The first is Eremophila Maculata “Aurea’. This variety forms quite a rounded attractive bush especially if regularly pruned. It will flower over winter and also sporadically throughout the year. The flowers are quite attractive but the only real downfall of this Eremophila from my perspective is it doesn’t appear to be as prolific a flowerer as some Eremophilas.
The other yellow flower form is Eremophila “Winter Gold”. This also flowers over winter and has yellow flower buds en mass which persist for a couple of months before finally opening into a pale yellow flower. For my way of thinking they don’t actually form as brilliant a feature as those of Aurea but the bright yellow buds are quite prolific and do persist for quite a while before opening so depending on your taste this may be the highlight of this form.
This other point to make about Winter Gold is that it doesn’t grow as uniform as Aurea but if you prune it each year after flowering it is possible to easily shape it into quite an attractive bush.
Another form of Eremophila Maculata I have, or maybe should say had, growing in my garden is the apricot flowering form. This plant recently got blown over from a recent downburst from a thunderstorm. The apricot flower colour on this variety though, was a colour that I wasn’t really all that taken by. The colour was a bit dull and it wasn’t really all that prolific. I probably could have taken some cuttings before I finished off what the thunderstorm didn’t quite finish but I felt it was a bit inferior. Therefore if you do come across an apricot form make sure it’s in flower if you’re considering buying as I’m sure there may be some apricot forms that do have a more superior flower colour.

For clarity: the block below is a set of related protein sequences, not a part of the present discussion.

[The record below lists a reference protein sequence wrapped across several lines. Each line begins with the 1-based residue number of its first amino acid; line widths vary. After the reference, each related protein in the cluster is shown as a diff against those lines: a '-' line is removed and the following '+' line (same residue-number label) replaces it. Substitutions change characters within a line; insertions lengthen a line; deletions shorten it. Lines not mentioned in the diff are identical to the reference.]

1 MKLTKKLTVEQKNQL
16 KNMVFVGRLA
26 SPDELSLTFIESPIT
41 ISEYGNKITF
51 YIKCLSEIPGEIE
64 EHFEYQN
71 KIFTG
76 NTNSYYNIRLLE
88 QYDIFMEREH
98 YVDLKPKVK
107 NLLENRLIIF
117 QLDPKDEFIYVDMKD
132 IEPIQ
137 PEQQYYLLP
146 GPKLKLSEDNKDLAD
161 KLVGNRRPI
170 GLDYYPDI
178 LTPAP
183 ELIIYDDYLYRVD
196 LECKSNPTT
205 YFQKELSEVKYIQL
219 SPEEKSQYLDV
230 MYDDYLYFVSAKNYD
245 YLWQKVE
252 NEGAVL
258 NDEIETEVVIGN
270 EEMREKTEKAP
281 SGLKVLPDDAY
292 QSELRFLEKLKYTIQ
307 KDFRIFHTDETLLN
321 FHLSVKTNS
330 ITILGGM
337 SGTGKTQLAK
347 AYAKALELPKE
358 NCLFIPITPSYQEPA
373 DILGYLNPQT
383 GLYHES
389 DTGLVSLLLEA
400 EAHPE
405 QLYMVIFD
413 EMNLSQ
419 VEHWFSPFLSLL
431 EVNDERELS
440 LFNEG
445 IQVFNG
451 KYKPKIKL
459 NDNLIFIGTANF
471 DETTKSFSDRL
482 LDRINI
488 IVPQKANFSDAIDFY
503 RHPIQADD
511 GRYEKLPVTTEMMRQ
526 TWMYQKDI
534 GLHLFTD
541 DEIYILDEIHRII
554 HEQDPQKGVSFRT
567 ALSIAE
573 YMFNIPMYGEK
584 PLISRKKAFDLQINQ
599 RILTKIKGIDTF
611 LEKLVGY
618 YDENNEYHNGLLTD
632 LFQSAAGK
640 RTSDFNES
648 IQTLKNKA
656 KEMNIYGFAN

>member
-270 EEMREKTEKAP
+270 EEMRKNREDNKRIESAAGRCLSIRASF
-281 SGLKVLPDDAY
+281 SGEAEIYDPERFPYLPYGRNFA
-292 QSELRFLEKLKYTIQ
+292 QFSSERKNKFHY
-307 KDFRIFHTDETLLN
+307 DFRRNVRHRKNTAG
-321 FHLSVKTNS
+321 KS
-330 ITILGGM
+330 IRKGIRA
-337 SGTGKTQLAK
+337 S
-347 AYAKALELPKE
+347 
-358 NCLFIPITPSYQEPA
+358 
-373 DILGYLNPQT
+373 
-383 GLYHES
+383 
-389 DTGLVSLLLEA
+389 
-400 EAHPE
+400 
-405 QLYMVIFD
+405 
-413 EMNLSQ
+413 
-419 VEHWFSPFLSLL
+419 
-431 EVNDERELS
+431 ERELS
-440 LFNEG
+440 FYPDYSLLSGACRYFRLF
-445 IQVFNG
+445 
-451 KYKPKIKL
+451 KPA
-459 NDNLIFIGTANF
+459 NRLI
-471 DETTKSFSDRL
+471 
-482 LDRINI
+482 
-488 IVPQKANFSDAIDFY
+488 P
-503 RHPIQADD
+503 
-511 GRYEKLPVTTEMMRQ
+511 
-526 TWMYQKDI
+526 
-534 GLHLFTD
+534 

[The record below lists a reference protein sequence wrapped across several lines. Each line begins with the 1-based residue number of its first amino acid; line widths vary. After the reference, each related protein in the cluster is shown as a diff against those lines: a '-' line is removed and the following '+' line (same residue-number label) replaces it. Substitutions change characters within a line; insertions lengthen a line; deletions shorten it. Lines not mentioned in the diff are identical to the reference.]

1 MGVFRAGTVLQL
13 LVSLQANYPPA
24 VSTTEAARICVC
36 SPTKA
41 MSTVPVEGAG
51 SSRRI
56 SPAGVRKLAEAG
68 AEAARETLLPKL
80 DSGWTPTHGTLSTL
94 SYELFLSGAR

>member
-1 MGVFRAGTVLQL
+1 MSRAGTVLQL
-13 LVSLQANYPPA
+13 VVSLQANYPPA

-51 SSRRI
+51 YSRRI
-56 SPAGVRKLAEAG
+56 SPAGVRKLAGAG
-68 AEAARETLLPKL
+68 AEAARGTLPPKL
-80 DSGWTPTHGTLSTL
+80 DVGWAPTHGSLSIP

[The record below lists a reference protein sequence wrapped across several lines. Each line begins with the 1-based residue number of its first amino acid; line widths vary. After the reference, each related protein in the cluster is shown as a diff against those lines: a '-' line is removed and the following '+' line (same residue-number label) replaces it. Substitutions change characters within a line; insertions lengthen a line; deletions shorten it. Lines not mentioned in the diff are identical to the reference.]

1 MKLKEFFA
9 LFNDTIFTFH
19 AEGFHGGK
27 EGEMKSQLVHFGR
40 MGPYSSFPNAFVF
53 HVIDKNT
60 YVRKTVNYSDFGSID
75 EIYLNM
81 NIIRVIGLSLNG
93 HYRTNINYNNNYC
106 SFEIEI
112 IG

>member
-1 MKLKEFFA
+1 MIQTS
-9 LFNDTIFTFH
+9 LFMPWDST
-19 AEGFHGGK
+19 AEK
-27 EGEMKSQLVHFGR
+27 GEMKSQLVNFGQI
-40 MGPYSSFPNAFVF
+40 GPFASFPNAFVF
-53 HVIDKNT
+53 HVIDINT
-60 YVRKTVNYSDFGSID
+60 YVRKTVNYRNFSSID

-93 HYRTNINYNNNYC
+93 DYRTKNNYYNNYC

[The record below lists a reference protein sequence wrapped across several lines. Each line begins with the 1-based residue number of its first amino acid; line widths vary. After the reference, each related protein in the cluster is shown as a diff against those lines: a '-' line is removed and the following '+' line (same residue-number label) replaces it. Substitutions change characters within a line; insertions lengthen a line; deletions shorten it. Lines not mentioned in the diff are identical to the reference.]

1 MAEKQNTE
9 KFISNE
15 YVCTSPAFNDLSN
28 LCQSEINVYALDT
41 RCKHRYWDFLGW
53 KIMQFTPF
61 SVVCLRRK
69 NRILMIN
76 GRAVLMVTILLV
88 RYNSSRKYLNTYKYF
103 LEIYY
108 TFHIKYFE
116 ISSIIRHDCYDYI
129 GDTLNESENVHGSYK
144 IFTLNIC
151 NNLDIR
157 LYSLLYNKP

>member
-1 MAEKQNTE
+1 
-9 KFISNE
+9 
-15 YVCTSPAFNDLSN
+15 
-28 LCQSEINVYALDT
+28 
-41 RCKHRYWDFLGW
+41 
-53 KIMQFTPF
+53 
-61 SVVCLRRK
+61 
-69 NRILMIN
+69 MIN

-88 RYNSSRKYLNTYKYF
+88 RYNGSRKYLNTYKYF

Another flower colour to keep an eye out for is the purple variety. The one I’ve got in my garden is called Eremophila “Thundercloud”, which for me is a bit ironic because the wind from the thunderstorm that flattened my apricot form also split the trunk of “Thundercloud”. This has very attractive purple flowers but just like Aurea it isn’t a particularly prolific flowerer but if you have a look around I know there are some slightly different varieties of Thundercloud so some of these may be more superior.
What I have done though, is to prune my Thundercloud back to the stump to see if it reshoots. Maybe it will of maybe it won’t but if it doesn’t it can be easily replaced as Eremophila Maculata is a reasonably quick grower, tolerates most soil types and responds really well to hard pruning if need be.
So for if you come across the cerise flowering form of Eremophila Maculata you really can’t go wrong and along with Eremophila “Winter Gold”, both are very prolific flowers but I’m sure anyone who’s grown Eremophila Maculata has their own favourites. But if you’re new to Eremophilas, Eremophila Maculata is a great one to start with keep an eye out for it at your nursery and it might just be the first of many Eremophilas you’ll grow in your garden.